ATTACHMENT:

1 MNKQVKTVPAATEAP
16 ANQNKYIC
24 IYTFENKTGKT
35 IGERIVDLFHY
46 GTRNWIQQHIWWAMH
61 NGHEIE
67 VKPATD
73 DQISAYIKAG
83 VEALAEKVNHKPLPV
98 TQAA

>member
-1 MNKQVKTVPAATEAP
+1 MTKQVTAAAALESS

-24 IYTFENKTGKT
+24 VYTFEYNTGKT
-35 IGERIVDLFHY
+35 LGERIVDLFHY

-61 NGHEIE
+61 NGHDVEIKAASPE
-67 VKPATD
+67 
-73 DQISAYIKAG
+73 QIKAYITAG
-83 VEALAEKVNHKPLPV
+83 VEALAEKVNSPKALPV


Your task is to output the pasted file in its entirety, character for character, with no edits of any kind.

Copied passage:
1 MNKQVKTVPAATEAP
16 ANQNKYIC
24 IYTFENKTGKT
35 IGERIVDLFHY
46 GTRNWIQQHIWWAMH
61 NGHEIE
67 VKPATD
73 DQISAYIKAG
83 VEALAEKVNHKPLPV
98 TQAA

>member
-1 MNKQVKTVPAATEAP
+1 MTKQVTAAAALESS

-24 IYTFENKTGKT
+24 VYTFEYNTGKT
-35 IGERIVDLFHY
+35 LGERIVDLFHY

-61 NGHEIE
+61 NGHDVEIKAASPE
-67 VKPATD
+67 
-73 DQISAYIKAG
+73 QIKAYITAG
-83 VEALAEKVNHKPLPV
+83 VEALAEKVNSPKALPV